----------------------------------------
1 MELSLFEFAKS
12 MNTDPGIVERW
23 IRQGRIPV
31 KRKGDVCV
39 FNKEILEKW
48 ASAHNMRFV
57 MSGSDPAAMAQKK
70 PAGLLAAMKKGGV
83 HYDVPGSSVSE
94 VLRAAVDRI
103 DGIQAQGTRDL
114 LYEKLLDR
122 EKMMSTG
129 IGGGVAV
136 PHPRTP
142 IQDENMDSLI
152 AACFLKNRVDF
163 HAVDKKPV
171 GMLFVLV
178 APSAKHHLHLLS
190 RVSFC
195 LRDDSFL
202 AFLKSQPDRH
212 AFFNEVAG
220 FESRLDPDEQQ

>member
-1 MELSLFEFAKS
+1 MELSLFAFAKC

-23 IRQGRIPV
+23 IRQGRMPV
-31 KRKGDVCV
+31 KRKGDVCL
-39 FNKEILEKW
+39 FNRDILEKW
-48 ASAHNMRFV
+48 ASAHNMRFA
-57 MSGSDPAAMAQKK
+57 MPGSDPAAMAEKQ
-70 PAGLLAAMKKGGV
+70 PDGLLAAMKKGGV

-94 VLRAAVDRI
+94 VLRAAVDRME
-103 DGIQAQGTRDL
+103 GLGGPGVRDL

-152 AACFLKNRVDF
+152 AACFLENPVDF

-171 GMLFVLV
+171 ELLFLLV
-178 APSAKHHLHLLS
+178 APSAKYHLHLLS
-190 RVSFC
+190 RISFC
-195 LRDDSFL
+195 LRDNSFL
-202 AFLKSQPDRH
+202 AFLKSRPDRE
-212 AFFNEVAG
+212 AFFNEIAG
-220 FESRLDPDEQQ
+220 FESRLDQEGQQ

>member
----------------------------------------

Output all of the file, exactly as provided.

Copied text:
1 MELSLFEFAKS
12 MNTDPGIVERW
23 IRQGRIPV
31 KRKGDVCV
39 FNKEILEKW
48 ASAHNMRFV
57 MSGSDPAAMAQKK
70 PAGLLAAMKKGGV
83 HYDVPGSSVSE
94 VLRAAVDRI
103 DGIQAQGTRDL
114 LYEKLLDR
122 EKMMSTG
129 IGGGVAV
136 PHPRTP
142 IQDENMDSLI
152 AACFLKNRVDF
163 HAVDKKPV
171 GMLFVLV
178 APSAKHHLHLLS
190 RVSFC
195 LRDDSFL
202 AFLKSQPDRH
212 AFFNEVAG
220 FESRLDPDEQQ

>member
-1 MELSLFEFAKS
+1 MELSLFAFAKC

-23 IRQGRIPV
+23 IRQGRMPV
-31 KRKGDVCV
+31 KRKGDVCL
-39 FNKEILEKW
+39 FNRDILEKW
-48 ASAHNMRFV
+48 ASAHNMRFA
-57 MSGSDPAAMAQKK
+57 MPGSDPAAMAEKQ
-70 PAGLLAAMKKGGV
+70 PDGLLAAMKKGGV

-94 VLRAAVDRI
+94 VLRAAVDRME
-103 DGIQAQGTRDL
+103 GLGGPGVRDL

-152 AACFLKNRVDF
+152 AACFLENPVDF

-171 GMLFVLV
+171 ELLFLLV
-178 APSAKHHLHLLS
+178 APSAKYHLHLLS
-190 RVSFC
+190 RISFC
-195 LRDDSFL
+195 LRDNSFL
-202 AFLKSQPDRH
+202 AFLKSRPDRE
-212 AFFNEVAG
+212 AFFNEIAG
-220 FESRLDPDEQQ
+220 FESRLDQEGQQ

>member